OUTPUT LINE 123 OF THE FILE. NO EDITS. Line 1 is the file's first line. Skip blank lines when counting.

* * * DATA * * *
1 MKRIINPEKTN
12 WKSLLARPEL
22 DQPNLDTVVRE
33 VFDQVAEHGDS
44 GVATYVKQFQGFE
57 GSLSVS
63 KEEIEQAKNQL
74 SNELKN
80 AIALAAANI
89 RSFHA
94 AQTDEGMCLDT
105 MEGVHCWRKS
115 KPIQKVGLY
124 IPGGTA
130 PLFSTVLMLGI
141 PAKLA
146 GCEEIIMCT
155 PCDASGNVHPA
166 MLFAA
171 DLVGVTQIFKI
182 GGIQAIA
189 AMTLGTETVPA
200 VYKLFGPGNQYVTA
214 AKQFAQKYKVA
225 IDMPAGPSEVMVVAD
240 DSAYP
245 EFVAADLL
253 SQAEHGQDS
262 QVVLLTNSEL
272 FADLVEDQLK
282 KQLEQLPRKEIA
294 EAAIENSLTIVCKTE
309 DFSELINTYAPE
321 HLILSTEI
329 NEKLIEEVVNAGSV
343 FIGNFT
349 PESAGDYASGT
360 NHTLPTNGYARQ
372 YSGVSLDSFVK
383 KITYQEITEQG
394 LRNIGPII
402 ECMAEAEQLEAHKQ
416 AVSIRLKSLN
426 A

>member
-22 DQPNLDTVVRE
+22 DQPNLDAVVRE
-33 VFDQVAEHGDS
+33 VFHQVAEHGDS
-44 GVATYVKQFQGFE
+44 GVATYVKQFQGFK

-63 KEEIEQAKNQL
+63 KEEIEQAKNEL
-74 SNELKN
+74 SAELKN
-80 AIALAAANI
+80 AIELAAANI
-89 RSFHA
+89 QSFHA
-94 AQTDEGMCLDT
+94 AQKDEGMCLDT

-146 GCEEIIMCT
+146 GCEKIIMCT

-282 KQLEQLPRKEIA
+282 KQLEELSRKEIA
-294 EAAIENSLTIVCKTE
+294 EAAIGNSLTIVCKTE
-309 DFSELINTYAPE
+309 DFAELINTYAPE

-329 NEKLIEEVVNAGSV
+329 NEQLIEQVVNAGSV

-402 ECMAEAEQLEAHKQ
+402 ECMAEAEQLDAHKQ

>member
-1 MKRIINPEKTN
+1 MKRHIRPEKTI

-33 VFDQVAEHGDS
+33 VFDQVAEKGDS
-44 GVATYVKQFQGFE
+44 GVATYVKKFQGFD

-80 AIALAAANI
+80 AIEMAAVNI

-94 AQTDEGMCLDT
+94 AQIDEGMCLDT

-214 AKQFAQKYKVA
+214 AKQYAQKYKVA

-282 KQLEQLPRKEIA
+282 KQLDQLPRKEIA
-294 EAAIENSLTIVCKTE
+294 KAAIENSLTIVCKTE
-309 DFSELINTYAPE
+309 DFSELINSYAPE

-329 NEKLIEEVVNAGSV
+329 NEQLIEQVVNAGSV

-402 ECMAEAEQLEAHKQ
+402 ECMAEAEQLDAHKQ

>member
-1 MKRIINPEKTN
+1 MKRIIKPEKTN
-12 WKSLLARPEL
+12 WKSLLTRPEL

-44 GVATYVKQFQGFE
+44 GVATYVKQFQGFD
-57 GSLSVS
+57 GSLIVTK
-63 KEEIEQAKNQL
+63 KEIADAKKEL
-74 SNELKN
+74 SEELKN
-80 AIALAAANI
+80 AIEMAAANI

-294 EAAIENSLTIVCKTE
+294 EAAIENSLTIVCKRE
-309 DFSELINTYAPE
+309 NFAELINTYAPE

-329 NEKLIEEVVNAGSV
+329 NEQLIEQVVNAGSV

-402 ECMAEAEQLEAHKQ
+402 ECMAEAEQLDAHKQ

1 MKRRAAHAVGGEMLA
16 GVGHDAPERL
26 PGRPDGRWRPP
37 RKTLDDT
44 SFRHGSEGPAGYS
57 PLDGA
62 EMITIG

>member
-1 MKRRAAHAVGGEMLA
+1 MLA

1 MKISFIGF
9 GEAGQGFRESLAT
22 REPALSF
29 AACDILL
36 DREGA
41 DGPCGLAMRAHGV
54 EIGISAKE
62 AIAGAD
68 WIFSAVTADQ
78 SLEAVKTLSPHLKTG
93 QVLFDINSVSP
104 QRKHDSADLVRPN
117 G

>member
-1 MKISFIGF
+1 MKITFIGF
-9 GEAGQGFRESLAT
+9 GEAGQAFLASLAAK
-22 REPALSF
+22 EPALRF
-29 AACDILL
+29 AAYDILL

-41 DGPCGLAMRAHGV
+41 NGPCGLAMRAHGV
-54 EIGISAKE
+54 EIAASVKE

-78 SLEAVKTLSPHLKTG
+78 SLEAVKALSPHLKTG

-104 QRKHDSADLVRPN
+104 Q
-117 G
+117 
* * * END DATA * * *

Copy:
37 RKTLDDT